DALLAS (CBSDFW.COM) – Building new infrastructure to handle remote learning for thousands of students is no easy task for school districts. They have to prepare for everything from network outages to malicious hacking incidents.
Monday marked the first day of virtual school for many students across North Texas.
“Very different than what we’re used to,” North Garland High School principal Michael Arreola.
He says things are now running smoothly after a large numbers of students had difficulty connecting to their remote classrooms Monday morning. About 5,000 complaint calls overloaded the district’s phone system.
“The rest of the week our attendance continued to increase,” Arreola said. “I think all the preparation we put into being great resources for our teachers and students and parents really paid off in the end.”
Dallas ISD is paying attention to the challenges other districts face as it prepares to deploy thousands of devices before school starts fully online on Sept. 8.
“This spring was more like a preseason warmup,” said Marlon Shears, DISD’s deputy chief technology officer. “This is the real games, so it’s all hands on deck.”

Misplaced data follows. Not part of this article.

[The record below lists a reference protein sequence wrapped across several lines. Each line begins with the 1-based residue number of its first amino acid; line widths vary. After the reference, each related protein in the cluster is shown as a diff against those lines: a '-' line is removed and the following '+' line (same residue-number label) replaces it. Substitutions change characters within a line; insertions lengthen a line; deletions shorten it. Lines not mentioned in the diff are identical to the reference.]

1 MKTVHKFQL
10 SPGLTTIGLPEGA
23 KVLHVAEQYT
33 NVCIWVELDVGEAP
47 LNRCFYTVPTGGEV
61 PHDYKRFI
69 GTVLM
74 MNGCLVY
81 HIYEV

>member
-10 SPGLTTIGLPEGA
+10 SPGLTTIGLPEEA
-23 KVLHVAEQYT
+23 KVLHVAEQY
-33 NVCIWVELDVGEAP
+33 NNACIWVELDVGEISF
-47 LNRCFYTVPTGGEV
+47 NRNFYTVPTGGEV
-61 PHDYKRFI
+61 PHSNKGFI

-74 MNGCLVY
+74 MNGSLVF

The district’s network is monitored 24/7 and has multiple data centers and a cloud-based system to minimize the risk of a potential outage. Front line help desk technicians will be able to troubleshoot and resolve about 70% of calls from students and parents.
“We’ll be shifting resources around to make sure we can support the online model and address the issues expeditiously so students can continue learning,” Shears said.
Districts have to worry not just about the reliability of their online learning platforms, but potential breaches as well. Cyber security experts expect to see an increase in hackers targeting virtual school systems.
“For the school, there’s a huge risk of loss of data, loss of ability to provide e-learning capabilities due to an outage,” said Quentin Rhoads-Herrera with the CRITICALSTART cyber security firm.
Shears says Dallas ISD tries to take proactive security measures to guard against hackers.
“You have to be a pessimist when it comes to this technology, and you have to think about everything that could go wrong and might go wrong, because it will,” he said.
Parents should prepare for potential tech problems too. It’s a good idea to help your student log on and get comfortable with their device before the first day of classes.
If there’s a problem, reach out to your district for support as soon as possible.